DSC 0406fi 800x425 - Euston Station Anniversary Special

On this day fifty years ago the Queen opened the new Euston station. This embedded video (below) from You Tube shows pretty much the whole proceedings. The large stone unveiled by the Queen still stands to this day near the escalators leading to the tube station.

Euston station is a place one can either like, or hate.  Much applauded for its modernist design and more like an airport terminal than a railway station, nowadays many people see it as an eyesore. Many begrudge the fact the splendid architecture of the old station with its famous archway and great hall was swept away to make room for the new. Its regularly acknowledged as an act of vandalism, despite the herculean efforts of poet laureate John Betjeman and others to prevent the scheme going ahead.

Today Euston station’s again under threat of demolition as the new HS2 project builds up. Another round of demolition and years of reconstruction little more than fifty years after it was last done. Some people will approve however whilst others will advocate the merits of the 1968 station. It seems most definitely do not want HS2 and would much prefer a revamped Euston station and an upgraded West Coast main line.

This special 50th anniversary feature looks at Euston station from its beginnings in 1837 to the present day by way of pictures embedded from Twitter. Enjoy!

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The original 1837 station entrance. Source: Twitter

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Euston station as it originally was in 1837. Source: Twitter

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The railway was open only to Boxmoor in 1837. Source: Twitter

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A write up on the new railway from Euston to Birmingham 1838. Source: Twitter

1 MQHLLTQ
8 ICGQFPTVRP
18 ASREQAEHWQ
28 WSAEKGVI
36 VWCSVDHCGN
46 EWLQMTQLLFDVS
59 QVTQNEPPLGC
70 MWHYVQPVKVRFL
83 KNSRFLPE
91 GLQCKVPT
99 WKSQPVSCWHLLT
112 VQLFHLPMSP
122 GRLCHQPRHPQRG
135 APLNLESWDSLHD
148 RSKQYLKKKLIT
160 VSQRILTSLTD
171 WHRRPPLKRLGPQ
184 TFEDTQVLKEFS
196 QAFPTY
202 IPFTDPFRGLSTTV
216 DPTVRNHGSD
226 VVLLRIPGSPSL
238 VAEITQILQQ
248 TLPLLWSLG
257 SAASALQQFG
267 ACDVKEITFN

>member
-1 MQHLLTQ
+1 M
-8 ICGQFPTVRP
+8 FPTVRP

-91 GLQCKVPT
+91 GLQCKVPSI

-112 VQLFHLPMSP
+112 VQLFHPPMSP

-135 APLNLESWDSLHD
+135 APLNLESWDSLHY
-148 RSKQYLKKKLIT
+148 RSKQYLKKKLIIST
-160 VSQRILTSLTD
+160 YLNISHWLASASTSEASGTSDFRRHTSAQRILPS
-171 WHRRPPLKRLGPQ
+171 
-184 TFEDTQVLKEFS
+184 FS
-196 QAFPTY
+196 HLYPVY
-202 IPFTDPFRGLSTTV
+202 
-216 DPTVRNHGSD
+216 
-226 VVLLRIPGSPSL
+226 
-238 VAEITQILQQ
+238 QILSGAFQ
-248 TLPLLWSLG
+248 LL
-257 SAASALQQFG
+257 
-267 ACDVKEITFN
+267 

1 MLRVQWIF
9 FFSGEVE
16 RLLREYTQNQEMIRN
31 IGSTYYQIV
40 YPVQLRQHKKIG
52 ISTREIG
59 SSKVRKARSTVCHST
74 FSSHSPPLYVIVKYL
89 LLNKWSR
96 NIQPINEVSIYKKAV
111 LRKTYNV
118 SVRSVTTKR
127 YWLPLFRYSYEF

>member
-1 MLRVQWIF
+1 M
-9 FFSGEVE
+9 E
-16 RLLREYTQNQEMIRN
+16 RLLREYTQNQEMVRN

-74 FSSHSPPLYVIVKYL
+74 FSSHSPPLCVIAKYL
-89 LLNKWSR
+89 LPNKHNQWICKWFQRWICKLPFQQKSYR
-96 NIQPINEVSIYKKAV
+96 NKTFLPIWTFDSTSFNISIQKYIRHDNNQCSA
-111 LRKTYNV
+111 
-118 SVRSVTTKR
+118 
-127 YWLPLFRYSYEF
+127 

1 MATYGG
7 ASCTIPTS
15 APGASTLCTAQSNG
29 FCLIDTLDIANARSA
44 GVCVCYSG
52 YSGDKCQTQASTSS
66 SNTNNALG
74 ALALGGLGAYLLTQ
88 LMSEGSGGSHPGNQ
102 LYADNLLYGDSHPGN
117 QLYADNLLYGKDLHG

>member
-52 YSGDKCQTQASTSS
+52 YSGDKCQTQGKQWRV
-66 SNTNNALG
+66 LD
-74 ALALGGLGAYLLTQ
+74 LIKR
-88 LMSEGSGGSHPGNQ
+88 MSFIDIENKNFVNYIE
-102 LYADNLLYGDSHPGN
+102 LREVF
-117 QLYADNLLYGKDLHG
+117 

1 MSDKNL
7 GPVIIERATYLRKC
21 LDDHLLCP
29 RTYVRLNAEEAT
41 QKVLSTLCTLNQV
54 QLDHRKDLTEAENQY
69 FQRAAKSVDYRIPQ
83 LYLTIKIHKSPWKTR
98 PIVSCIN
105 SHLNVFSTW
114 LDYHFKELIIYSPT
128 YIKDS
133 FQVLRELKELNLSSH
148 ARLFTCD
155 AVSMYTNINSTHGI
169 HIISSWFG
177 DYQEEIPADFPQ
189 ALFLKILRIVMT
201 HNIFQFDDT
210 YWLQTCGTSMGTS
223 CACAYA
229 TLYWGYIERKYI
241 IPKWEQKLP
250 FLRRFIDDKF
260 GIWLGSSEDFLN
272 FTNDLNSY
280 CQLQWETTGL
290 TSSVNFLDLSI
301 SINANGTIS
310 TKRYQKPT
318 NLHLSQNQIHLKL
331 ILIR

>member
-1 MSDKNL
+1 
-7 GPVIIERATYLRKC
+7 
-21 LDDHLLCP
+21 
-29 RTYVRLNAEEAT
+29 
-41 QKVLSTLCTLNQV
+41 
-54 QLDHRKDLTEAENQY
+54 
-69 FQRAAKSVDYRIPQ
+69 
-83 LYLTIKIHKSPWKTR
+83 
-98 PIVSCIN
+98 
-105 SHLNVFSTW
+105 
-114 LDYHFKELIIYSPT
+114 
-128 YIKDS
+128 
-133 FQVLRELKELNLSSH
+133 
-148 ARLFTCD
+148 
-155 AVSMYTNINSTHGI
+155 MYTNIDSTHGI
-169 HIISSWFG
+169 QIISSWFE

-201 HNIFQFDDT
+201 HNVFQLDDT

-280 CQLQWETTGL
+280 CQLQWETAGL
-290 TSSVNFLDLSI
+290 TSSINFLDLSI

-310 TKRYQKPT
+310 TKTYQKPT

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L & B Rly cigar presentation box 1838. Source: Twitter

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The rope hauled section of the London & Birmingham Railway from Park Street in 1838. Source: Twitter

The next picture is essentially a view looking in the opposite direction from the tall chimneys in the above view. These tall chimneys were for the steam operated winding engines that hauled the trains up the slope from Euston to Camden. Part of the buildings remain today and can be seen at the point the railway crosses the Regent’s Canal. The rope haulage system was built not because the locomotives had difficulty pulling the trains up this steep section, but the London & Birmingham railway were largely forbidden by law from operating its locomotives south of Camden.

Euston station was the first ever railway terminus to be built in the centre of London, thus many were probably nervous about steam locomotives venturing so far south and the Regent’s Canal formed the most natural boundary at which trains could be hauled by a different means. On the occasions when maintenance or repairs needed to be done to the rope system, steam locomotives were permitted to work their trains between Camden and Euston. The rope hauled operation lasted until 1844 when full locomotive operation took over.

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The canal bridge at Camden, showing the then rope hauled railway (at left) looking south to Euston. Source: Twitter

These pictures are interesting because one (the first one) shows a double track, whist the other (above) shows a quadrupled track section. The picture with the double track is a sort of fanciful representation of the new railway and its not historically accurate. That showing the quadrupled section of track is more accurate. It seems at opening the slow (or spare lines) were adopted for rope haulage operation, and the express lines duly adapted in due course. I am not sure of the history however this may have indicated the railway company had hoped to resolve the issue of its locomotives being banned southwards from Camden by the time its line opened, but instead was forced to adopt the other set of running lines when it realised the legislature for this would not be repealed and thus the rope system is on all four lines as shown in the picture below.

Its interesting to see ‘railroad’ is used instead of railway (it was applied too to the Stockton and Darlington/Liverpool and Manchester railways) and was indeed a term exported to America, but again, a number of systems in America called themselves railways rather than railroads, so it all depended on the company’s desire to identify itself however it wished.

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The top of the incline from Euston, 1842, with the rope haulage system evident on all lines. Source: Twitter